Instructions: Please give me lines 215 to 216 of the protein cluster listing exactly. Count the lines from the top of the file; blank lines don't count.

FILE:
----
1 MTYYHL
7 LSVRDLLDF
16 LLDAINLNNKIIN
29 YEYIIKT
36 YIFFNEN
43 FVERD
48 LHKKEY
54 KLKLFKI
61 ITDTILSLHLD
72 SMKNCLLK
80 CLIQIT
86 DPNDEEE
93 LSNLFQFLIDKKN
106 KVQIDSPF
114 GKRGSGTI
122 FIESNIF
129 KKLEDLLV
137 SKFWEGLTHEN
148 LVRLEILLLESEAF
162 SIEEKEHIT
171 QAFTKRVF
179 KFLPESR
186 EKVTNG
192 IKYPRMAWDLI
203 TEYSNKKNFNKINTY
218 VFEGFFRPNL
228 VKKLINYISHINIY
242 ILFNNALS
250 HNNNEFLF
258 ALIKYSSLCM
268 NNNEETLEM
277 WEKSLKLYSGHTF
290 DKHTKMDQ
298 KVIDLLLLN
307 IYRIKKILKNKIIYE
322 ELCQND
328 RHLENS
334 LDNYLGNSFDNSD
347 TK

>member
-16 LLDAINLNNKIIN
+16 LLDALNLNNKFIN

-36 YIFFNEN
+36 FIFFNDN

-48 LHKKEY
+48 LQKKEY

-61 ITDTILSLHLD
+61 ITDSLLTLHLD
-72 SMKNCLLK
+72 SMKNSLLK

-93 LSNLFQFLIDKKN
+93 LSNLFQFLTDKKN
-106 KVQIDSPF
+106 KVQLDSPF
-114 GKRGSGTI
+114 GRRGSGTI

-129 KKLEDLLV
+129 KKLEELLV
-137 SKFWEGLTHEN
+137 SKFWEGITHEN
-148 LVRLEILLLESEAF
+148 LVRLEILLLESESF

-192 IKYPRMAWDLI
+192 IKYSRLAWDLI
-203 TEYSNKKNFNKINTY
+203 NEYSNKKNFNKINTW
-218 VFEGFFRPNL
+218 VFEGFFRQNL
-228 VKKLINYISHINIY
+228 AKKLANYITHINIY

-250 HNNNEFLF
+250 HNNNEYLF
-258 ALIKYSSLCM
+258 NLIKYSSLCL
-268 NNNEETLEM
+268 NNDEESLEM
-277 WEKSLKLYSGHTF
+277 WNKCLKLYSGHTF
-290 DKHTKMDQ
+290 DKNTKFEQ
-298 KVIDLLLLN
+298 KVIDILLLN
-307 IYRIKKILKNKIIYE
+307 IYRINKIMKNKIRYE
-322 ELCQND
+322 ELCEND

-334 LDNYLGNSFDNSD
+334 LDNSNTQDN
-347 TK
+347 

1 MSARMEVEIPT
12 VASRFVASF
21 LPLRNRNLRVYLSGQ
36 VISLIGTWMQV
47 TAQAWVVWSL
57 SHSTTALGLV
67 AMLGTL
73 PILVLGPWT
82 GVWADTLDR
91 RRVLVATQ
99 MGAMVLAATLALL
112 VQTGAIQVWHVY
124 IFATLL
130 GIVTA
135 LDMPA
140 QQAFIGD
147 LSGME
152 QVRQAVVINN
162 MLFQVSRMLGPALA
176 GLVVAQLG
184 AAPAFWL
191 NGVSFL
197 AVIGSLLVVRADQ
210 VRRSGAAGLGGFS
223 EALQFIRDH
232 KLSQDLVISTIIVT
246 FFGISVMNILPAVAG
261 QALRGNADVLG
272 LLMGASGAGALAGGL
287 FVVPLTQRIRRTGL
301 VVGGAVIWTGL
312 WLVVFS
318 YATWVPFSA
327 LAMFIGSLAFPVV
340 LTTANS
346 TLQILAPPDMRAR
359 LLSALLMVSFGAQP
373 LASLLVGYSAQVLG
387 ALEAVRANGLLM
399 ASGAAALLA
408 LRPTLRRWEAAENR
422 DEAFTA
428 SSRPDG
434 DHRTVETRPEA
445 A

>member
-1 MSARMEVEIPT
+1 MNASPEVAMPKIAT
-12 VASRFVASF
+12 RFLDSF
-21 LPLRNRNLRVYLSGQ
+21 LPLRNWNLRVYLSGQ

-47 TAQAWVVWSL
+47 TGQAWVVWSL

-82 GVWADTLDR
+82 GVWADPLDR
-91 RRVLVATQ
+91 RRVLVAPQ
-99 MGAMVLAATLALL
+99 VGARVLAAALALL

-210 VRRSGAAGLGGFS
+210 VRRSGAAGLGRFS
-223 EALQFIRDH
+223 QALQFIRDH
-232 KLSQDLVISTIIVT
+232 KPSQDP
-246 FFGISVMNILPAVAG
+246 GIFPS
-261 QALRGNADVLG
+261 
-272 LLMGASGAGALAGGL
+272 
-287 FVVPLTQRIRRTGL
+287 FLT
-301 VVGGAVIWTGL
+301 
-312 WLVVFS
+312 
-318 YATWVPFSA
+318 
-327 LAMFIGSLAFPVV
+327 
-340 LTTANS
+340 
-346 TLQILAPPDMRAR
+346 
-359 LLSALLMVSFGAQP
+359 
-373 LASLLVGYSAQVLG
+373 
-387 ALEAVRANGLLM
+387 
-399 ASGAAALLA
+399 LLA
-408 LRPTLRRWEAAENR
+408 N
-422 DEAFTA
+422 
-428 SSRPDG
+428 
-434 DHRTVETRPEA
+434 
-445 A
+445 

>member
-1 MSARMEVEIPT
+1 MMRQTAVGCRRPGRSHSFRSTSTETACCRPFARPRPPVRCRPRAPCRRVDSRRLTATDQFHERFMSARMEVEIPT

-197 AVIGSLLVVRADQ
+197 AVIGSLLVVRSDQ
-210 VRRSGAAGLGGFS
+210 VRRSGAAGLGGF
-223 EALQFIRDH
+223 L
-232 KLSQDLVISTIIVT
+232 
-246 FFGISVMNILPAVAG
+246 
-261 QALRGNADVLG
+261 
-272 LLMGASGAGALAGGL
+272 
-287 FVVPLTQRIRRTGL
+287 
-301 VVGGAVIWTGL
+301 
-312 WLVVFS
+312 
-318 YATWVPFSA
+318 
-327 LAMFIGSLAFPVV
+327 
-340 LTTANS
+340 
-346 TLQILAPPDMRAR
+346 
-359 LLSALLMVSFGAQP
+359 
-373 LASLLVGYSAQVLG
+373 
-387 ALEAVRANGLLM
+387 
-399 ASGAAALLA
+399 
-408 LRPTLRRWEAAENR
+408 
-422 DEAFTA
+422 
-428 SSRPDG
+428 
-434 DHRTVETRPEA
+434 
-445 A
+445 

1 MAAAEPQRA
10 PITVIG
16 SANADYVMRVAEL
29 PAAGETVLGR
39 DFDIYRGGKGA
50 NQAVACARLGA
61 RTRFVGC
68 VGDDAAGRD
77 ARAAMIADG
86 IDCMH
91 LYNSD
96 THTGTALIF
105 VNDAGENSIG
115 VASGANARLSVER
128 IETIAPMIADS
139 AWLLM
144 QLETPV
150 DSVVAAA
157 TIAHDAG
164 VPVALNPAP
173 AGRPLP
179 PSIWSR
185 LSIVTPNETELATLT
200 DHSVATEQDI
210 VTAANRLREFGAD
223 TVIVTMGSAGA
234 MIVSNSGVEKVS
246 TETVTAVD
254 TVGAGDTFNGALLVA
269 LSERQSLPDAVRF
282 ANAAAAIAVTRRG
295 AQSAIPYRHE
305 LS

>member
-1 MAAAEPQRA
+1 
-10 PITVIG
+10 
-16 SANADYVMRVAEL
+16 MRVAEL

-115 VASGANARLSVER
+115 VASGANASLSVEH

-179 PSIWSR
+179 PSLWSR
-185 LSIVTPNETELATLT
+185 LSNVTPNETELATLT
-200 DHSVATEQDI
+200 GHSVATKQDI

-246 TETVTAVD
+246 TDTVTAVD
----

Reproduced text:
+301 
-312 WLVVFS